A number of times since I have been a consultant, I have been contacted by non-profits from India, asking for help with fundraising for their work. I generally talk to them about how they could develop their local fundraising, but they frequently seemed shocked by the very idea. All they want to do was get people from Europe – particularly the UK – and the USA to give to them.
But why should it? In a country with a population the size and diversity of India, with a thriving middle class and a large number of very wealthy people at the top, then you would expect philanthropic giving to be the established and growing. And that’s exactly the case; the country has added more than 100 million donors since 2009 and all the indicators show that giving in India is significantly higher than in countries with similar levels of prosperity.
Not surprisingly, here in Delhi are headquartered some of the biggest NGOs in the country; like HelpAge India and The Smile Foundation, while national branches of International NGOs such as Amnesty, Action Aid and World Vision are also here. But there are also a rapidly growing number of smaller organisations being set up on a daily basis – some estimates suggest that there are already well over 2 million NGOs in the country already, with no sign of a slow down in new ones being set up.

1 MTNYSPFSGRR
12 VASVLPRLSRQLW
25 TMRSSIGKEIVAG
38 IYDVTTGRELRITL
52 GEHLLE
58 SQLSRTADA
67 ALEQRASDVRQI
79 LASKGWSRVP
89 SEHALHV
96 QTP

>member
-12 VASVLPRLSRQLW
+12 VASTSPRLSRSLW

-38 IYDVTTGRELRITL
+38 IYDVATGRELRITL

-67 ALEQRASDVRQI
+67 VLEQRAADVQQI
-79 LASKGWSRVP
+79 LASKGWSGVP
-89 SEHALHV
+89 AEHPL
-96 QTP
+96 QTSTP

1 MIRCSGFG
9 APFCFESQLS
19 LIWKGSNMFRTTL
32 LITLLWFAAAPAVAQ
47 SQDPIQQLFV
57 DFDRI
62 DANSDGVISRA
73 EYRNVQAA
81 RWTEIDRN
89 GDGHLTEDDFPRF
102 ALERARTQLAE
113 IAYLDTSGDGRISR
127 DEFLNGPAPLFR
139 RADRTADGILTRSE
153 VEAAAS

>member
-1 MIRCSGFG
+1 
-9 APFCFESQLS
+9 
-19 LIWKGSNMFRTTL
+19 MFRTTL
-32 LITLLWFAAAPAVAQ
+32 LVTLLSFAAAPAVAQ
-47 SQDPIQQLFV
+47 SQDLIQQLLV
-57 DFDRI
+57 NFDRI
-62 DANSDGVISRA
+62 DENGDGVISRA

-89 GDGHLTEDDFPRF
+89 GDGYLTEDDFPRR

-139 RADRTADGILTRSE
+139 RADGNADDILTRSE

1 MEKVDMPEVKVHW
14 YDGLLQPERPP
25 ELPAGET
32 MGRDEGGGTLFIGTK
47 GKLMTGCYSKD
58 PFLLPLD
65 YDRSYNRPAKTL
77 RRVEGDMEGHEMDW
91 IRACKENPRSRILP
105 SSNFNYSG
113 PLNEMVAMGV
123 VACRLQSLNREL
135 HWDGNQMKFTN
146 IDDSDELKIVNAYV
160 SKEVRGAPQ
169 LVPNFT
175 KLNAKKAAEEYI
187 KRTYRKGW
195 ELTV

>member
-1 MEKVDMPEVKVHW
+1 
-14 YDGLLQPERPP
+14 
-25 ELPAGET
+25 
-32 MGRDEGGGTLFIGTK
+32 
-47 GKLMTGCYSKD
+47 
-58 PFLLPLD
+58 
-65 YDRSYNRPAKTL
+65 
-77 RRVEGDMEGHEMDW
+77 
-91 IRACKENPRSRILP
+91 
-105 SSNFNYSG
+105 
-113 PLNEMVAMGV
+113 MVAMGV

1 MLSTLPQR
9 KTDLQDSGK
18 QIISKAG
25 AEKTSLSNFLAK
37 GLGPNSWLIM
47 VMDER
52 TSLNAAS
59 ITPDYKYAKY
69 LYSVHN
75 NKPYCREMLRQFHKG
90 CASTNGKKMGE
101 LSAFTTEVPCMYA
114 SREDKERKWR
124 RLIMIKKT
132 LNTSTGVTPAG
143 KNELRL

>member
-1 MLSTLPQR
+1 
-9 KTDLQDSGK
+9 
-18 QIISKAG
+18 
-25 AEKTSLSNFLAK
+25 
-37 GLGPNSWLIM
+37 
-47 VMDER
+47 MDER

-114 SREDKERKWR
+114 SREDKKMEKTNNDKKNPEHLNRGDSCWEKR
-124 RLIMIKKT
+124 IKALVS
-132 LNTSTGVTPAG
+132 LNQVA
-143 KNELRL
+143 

At the top end, clearly major donor fundraising is important. The number of millionaires (dollar, not rupee) is growing by around 11% each year, and all the indications are that these newly wealthy Indians are prepared to give generously if asked in the right way. The Hurun India Philanthropy List shows that 36 people gave more than around $5m per year, with the most generous, Azim Premji giving around a whopping $4,200 million on education initiatives.
At the same time, rules brought in in 2013 mean that large companies have to spend at least 2% of their average net profit for the last three financial years on CSR activities. As someone who focuses mainly on fundraising in the UK, I certainly wish that rule was brought in there! For non-profits in India, though, it is a great opportunity, both for direct funding and to raise the profile of giving in the country.
So, opportunities are all around for non-profits at all levels. It’s a growing market and as an organisation that firmly believes in the power of the not for profit sector to change the world, one IFC sees as incredibly exciting and positive for the future of the country. We are absolutely delighted, therefore, to soon be opening our new office in India and look forward to the part we can play in developing the sector.
Bill King, CEO, Group IFC